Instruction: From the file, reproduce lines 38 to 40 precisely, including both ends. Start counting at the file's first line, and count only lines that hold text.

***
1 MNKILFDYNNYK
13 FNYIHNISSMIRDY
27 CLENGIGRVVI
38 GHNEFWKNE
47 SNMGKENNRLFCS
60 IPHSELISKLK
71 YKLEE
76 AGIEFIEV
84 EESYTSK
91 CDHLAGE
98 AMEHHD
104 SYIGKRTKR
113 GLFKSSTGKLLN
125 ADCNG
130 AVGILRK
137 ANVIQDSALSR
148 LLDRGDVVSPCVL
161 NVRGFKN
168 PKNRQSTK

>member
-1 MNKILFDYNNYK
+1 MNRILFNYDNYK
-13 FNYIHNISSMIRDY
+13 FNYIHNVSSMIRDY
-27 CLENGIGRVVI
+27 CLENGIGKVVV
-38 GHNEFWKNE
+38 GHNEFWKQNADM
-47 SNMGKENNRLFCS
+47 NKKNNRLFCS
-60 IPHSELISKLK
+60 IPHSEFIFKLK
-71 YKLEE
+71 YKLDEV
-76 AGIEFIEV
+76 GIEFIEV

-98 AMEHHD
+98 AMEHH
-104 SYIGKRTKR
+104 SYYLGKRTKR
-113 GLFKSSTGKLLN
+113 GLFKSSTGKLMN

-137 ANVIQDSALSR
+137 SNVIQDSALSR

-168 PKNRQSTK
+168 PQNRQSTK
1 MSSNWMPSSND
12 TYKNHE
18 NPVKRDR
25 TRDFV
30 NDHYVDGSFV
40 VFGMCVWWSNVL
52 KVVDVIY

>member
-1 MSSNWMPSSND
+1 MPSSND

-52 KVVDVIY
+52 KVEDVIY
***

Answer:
+98 AMEHH
-104 SYIGKRTKR
+104 SYYLGKRTKR